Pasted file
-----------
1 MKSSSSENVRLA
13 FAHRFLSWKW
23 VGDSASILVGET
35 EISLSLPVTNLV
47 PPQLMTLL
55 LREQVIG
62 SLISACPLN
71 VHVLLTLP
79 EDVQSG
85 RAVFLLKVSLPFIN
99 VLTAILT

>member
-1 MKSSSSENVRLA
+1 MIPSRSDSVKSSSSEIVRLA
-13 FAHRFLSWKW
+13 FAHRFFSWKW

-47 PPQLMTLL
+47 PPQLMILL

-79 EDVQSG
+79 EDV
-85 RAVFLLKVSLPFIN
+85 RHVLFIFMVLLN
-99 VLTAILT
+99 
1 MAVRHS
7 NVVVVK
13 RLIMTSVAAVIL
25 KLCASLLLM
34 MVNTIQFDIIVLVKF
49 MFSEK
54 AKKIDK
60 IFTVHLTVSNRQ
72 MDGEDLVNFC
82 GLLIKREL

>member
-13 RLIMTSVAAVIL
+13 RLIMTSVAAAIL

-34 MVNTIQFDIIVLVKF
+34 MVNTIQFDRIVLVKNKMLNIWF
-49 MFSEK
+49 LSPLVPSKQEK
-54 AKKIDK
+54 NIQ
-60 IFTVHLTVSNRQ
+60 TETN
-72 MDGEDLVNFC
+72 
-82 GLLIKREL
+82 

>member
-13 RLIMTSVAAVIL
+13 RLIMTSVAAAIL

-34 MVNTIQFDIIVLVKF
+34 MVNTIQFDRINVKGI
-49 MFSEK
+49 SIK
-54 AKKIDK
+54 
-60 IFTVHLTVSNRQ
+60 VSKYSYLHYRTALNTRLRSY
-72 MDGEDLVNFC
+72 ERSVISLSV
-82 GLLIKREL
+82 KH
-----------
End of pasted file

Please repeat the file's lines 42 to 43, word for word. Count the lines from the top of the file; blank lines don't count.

-54 AKKIDK
+54 NIQ